Inside IPEC: Good Distribution Practices for Pharmaceutical Excipients

The GDP committee of IPEC–Europe is trying to seal one more broken link in the supply chain. This article contains bonus online-exclusive material.
May 02, 2009
By Pharmaceutical Technology Editors
Volume 33, Issue 5

Good manufacturing practice (GMP) for pharmaceutical products is well established and incorporated in European Union regulations. And thanks to the International Conference on Harmonization's Q7 guideline, active pharmaceutical ingredients (APIs) also have standard GMPs worldwide. There is still no legal requirement in Europe, however, for GMP or GDP (good distribution practice) compliance regarding pharmaceutical excipients. The lack of regulation in this area is surprising given that most pharmaceutical products contain excipients.

There are still too many examples of recorded deaths due to the use of adulterated or mislabeled pharmaceutical excipients. In 2006, in Panama, for example, nearly 100 people died after taking cough syrup that contained glycerine that had been contaminated with diethylene glycol. The contaminated product was produced in Hengxiang, China, and traveled through several distributors, including one in Barcelona, before entering Panama at the site of the drug manufacturer.

In this case, too many stakeholders involved in the supply chain seemed to simply close their eyes when it came to understanding the way excipients should be managed. This lack of knowledge, control, and traceability is still a major concern, made worse by the fact that many excipients are purchased through agents and brokers on the open (commodity) market.

GDPs for excipients

The supply chain of a pharmaceutical excipient starts at the point of manufacture and continues until used by the finished-product manufacturer. Other parties may be involved in the chain as well, including distributors, transporters, warehousing companies, forwarding agents, traders, and brokers. Although some of these parties do not have direct contact with the product (e.g., transporters), those that do (e.g., repackagers, processers, samplers ) require a higher level of control and GDPs.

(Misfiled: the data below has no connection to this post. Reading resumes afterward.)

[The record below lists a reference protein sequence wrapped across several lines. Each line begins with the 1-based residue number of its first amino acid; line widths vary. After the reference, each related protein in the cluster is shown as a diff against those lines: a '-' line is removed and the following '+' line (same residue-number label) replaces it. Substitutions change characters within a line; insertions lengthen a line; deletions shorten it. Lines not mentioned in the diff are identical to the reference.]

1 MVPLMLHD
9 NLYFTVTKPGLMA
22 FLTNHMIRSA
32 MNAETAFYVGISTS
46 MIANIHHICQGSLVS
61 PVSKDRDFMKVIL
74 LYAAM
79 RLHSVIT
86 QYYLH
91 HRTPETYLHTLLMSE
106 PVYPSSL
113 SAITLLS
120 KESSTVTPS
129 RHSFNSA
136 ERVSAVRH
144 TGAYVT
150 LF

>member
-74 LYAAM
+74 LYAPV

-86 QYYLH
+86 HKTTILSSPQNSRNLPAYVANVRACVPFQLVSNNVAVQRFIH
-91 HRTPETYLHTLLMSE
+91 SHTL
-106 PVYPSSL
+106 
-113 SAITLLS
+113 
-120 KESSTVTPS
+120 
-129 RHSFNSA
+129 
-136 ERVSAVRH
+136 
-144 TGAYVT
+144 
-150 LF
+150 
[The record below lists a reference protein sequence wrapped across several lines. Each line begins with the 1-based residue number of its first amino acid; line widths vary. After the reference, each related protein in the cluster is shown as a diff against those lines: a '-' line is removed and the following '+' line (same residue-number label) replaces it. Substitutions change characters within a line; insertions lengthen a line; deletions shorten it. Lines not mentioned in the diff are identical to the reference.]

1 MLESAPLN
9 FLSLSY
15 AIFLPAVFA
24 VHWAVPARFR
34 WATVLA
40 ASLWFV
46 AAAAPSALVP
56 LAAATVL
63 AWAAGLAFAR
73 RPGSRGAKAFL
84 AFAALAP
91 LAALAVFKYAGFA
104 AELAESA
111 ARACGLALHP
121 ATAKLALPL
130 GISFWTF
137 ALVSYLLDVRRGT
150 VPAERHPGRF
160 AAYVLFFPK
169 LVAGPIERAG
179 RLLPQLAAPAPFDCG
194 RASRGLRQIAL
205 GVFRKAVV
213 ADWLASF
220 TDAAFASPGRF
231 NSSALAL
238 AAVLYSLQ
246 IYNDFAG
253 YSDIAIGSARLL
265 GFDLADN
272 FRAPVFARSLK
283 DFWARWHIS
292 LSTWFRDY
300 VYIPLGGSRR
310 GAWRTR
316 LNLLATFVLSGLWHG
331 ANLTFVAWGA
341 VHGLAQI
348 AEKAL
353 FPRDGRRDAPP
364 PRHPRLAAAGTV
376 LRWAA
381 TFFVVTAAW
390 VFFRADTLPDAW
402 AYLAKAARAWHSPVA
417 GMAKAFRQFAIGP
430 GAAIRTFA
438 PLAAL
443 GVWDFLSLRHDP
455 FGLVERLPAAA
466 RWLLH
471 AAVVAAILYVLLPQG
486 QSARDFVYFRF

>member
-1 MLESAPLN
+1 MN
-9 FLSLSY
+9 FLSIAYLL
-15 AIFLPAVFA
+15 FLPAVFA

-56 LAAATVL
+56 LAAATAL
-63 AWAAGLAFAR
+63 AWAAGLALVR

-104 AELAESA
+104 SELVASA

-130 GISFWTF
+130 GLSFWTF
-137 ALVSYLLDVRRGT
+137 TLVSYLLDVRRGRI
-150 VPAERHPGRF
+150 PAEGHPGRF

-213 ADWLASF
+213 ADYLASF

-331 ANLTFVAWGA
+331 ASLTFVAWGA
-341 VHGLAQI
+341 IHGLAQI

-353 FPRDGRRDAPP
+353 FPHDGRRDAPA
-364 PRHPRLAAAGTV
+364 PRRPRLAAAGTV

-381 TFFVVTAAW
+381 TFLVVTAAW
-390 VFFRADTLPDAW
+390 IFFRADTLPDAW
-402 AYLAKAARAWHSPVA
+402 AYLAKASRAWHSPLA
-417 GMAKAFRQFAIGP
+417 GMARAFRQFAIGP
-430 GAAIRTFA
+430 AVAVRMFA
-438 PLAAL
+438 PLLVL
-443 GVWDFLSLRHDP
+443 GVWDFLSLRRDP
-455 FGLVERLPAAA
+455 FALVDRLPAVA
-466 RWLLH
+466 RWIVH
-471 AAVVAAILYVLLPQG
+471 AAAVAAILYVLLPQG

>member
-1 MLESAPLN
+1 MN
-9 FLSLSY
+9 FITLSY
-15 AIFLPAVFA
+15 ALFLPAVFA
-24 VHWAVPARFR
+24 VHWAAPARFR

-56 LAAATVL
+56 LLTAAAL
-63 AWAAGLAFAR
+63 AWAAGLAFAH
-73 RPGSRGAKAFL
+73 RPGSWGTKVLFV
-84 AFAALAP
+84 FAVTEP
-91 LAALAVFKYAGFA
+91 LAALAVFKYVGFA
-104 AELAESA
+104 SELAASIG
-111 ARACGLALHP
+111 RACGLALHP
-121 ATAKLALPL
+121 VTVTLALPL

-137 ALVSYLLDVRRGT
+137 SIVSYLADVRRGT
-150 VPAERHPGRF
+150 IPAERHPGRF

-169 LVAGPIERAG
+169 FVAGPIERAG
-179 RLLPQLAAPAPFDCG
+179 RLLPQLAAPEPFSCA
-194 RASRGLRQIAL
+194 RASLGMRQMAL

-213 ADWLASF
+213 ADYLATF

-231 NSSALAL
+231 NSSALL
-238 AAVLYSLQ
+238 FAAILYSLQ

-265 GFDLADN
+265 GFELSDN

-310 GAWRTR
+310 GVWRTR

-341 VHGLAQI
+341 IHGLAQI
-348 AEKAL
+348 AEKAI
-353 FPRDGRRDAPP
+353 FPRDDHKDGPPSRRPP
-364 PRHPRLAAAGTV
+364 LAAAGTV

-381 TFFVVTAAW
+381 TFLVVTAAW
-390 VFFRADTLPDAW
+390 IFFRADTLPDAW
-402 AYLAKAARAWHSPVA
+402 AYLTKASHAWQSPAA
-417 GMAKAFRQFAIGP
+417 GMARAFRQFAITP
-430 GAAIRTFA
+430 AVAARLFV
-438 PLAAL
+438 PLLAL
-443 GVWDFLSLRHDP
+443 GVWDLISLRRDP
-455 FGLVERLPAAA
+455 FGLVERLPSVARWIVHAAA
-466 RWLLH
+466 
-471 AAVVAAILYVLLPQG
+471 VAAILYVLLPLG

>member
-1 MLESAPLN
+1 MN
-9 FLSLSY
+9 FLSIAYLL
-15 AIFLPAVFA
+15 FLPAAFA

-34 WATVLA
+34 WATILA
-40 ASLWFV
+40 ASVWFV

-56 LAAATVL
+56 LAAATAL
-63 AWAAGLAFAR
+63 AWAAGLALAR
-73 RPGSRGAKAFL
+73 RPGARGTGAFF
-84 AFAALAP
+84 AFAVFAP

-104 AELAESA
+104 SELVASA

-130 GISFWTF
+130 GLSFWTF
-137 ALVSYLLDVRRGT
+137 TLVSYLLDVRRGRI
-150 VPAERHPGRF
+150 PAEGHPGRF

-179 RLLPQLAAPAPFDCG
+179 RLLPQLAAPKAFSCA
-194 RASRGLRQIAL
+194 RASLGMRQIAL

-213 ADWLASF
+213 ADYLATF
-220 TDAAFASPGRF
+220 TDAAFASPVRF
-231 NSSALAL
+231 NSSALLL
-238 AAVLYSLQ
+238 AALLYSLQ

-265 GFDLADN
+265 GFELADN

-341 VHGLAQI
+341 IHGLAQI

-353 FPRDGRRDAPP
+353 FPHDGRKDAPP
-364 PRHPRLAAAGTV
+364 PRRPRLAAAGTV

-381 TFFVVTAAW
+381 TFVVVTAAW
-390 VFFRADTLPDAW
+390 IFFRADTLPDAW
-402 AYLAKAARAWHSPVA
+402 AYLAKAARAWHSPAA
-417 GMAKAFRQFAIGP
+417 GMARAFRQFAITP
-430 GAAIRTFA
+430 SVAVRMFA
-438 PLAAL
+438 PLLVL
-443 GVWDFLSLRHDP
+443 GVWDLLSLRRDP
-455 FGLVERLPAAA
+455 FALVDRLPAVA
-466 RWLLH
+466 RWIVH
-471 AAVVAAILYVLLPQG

Because excipients are often produced in different grades and sold for many applications such as for food, cosmetics, and personal care products, they are traditionally handled as either technical or industrial-grade materials. In fact, because excipient usage for pharmaceutical products makes up a small percentage of the total volume of excipients manufactured, not all excipient manufacturers and distributors are aware of, or recognize, the specific requirements of a pharmaceutical product containing an excipient when it comes to quality and functionality. Most quality-management systems are based on the International Organization for Standardization's ISO 9001, which does not incorporate critical GMP and GDP principles such as cross-contamination and change control, guarantee of traceability, comprehensive sampling and testing, hygiene, cleaning, or documentation.

Parties involved with food and feed applications have implemented risk-based quality systems based on principles of hazard analysis and critical control points (HACCP) as described by the World Health Organization (WHO). HACCP principles, however, also do not fully cover excipient GMP and GDP principles.

In January 2004, therefore, the International Pharmaceutical Excipients Council of Europe (IPEC–Europe) began work on a new guide through its GDP Committee, in conjunction with IPEC–Americas and support from the Japanese Pharmaceutical Excipients Council (JPEC) and WHO. Although the guide is based on WHO's good trade and distribution practices for pharmaceutical starting materials (1), the IPEC guide is more specific, focusing on the "how to" for pharmaceutical excipients.

The final guide, IPEC Good Distribution Practices Guide for Pharmaceutical Excipients, was published in early 2006 and provides a custom quality system for the pharmaceutical excipients' supply chain, incorporating GDP principles and reflecting specific processes for excipient distribution (2). Because of the variety of activities involved in the excipient supply chain, a matrix of applicability for various parties and activities is included. Overall, the guide is meant to help ensure full traceability of pharmaceutical excipients and to prevent contamination and cross-contamination in the supply chain.

The IPEC guide chapters cover the following processes: quality management, organization and personnel, premises, warehousing and storage, equipment, documentation, contract activities, repackaging and relabeling, complaints, recalls, returned goods, handling of nonconforming materials, and dispatch and transport. The following section describes these basic GDP recommendations in more detail.

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